As environmental regulations across Europe tighten up, wine producers are having to think carefully about their waste disposal practices.
Cristina Durán Martínez, project manager at Bremerhaven, told BeverageDaily.com that the water used during pressing and fermentation has an extremely high organic load that means it pollutes waste treatment systems, lakes and rivers if not handled properly.
In addition, solid residuals are commonly used as fertilisers or compost but as such they can create unpleasant smells, contaminate the ground water and spread germs.
Because no effective treatment processes have been established to tackle these issues, the EU is funding a project, led by research service provider Bremerhaven, to identify affordable and sustainable alternatives.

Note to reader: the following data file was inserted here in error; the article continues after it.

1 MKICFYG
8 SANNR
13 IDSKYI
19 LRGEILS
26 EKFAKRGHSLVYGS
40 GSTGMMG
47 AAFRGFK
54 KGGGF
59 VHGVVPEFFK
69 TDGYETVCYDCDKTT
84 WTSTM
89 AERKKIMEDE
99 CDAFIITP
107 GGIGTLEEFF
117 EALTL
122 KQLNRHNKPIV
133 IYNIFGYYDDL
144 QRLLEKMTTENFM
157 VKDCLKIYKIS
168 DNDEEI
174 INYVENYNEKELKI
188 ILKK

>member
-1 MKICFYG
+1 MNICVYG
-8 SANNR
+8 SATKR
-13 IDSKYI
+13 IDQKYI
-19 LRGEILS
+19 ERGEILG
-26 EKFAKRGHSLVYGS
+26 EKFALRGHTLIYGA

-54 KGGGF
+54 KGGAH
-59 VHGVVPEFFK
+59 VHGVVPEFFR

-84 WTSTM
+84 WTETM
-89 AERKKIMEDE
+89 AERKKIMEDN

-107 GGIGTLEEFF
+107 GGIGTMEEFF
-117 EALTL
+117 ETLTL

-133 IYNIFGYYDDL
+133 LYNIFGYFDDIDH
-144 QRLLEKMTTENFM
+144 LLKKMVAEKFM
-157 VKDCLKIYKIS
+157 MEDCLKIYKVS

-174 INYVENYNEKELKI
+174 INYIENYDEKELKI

Progress so far
Explaining how the project has progressed since the start date in February last year, Martínez said Bremerhaven, working with partners from across the EU, has screening existing research and conducted field research at wineries.
Having measured waste levels on-site and examined how wineries currently deal with, Martínez said the team is currently studying the results.
The next step will be to identify which technologies to apply and this will entail lab tests, on-site pilots and economic evaluations. Bremerhaven said this is all due to be completed by January next year.
Within the scope of the three-year project, Bremerhaven also plans to exploit the potential of the remaining high-value and biologically active substances in wine waste. It said the partners plan to foster the recovery of valuable residual substances like polyphenols, oils and biocides, with the aid of modern processing techniques.
The Sustavino project, which has received €1.1m in EU funding, brings together four research organisations, five wine co-ops and four wine producers from eight member states.